I love my city library. The other day I was browsing the returned books (I always like to look there since I find the best books all in one place) and I came across ‘The broken tusk. Stories of the hindu god Ganesha’. Now, I had heard about Uma K’s children’s books for a long time but my son is not quite old enough for most of the books so i hadn’t actively gone out searching for them. And now suddenly, there it was just landing on my lap!

I spent the evening reading the book, and it was just as delightful as I expected it to be. The only slight problem was that there were not too many illustrations in the books, so the question was whether it could completely capture the attention of the 3-year-old.

Now G and I have this bed time routine, where we read a few books and then he asks for 1 more story after the lights go off. Now these stories are usually the ones which are completely made up. It may have something to do with what he did that day. He will say something like ‘Mama, tell me the story of G goes to the toy shop and finds a monster’ or something else that has taken his fancy on that particular day.

And sometimes he will say ‘Tell me the story of Krishna and Kalia’. As I have begun telling stories to G, I have quickly realized how the so many versions of our Hindu mythology stories have come to be. I have to tell the story to keep his attention, but I also have to tell the story so it’s not the same boring story to me everyday. And no 2 stories of Krishna and Kalia are ever alike, because G is who he is and when he wants something in the story, he wants it and when he doesn’t he doesn’t. Usually I oblige.

A few days back for the first time ever I read him the story of the snow-white and the seven dwarfs and he was just fascinated by the story and he wanted to hear it over and over and over again. He spent a long time just looking at the picture of the queen (whom he called a witch) and saying ‘She’s a bad witch. I don’t like Bad witches, I like good witches’. And then turning back to the pages of the evil queen aka witch over and over again. It was like he didn’t care for snow-white or the dwarfs (how boring and predictable) but the queen with her magic mirror and the apple with the poison in it were just delightful. As an aside what is it about kids and loving all the killing and gore and death. As i am still reading stories to my son, I usually try to avoid the parts of death and killing. But he already corrects me – no mama you forgot that part of the story – if I glossed over the part of the queen or the witch hurtling down the abyss and getting killed. I would say that she was gone, and he would say ‘No mama, she is dead! (all this analysis from just the pictures alone!!)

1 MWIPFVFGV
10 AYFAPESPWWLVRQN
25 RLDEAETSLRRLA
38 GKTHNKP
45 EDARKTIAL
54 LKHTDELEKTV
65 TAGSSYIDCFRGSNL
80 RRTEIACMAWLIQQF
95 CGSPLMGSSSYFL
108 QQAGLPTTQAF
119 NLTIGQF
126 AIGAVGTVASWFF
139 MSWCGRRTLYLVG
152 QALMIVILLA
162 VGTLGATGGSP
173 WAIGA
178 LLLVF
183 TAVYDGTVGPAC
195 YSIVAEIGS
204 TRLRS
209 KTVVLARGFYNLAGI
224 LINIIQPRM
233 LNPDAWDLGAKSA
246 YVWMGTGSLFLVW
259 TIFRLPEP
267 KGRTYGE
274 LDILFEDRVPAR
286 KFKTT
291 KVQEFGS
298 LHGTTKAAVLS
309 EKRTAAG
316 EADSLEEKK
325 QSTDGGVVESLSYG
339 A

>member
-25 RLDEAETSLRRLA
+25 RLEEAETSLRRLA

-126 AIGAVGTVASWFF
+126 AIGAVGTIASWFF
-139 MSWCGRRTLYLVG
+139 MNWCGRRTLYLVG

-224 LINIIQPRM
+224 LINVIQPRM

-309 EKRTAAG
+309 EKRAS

Anyways, this particular night, he was clutching the ‘Snow white’ in one arm and determined that I was going to read it to him for the nth successive time that day. He was poring over the pictures of the queen in her ‘hag’ costume as if his life depended on memorizing every single detail of that part of the story.

And I was equally determined that this night would not be the night of snow-white or the night of krishna or kalia (our usual standby) but would be the night of Ganesha. But which story could I start with? Well the story of how ganesha was born was a good one, but how could i delicately tell him the part of shiva chopping off his head. Well, inspiration struck me and I figured that since he is always playing with his lego people (‘lego men’ he calls them) and replacing their heads with other heads and bodies with other bodies that I may be able to get a pass on this one. Moreover, it was me who dreaded the gory bits of these stories, it didn’t seem to bother him.

What I love about Uma’s stories are that she does a wonderful job of presenting them in a way that violence is never the overarching theme. (as is the case with many of our mythologies). So that night I told him the story of how Ganesha came to be, how he guarded the bathroom, how shiva chopped of his head, and how he replaced the head of the boy with the head of an elephant and that was how he got the name ‘Ganesha’. He listened to the story with rapt attention and at the end pronounced. ‘Mama, you are a good story teller’. High praise indeed from a 3-year-old but for this I have Uma’s Broken tusk to thank, for it gave me the inspiration to present the story to him in a way that was as much fun for me as for him.

With this success, I slowly ventured over the next several nights to read other stories from the book. I just read them to him – at the dining table and the sofa – with hardly any editing at all, and most of the stories in the book seemed to capture his attention and engage him even without too many pictures to go along with it. Some stories were a little too long for him like ‘Kubera’s pride’ but most of the stories were just the right length. I changed the titles of the stories so it would be easy to remember (for him and me). Ganesha going around the world to win a prize became the story of Ganesha and the mango. Ganesha and the dance was such a fun little story. ‘Is that how monkeys dance mama?’ he said wide-eyed when we read the tham-thakatika-tham. Sound effects in stories and non-sensical words are so popular at this age.

A great book to have in your library and have your kids grow up with.

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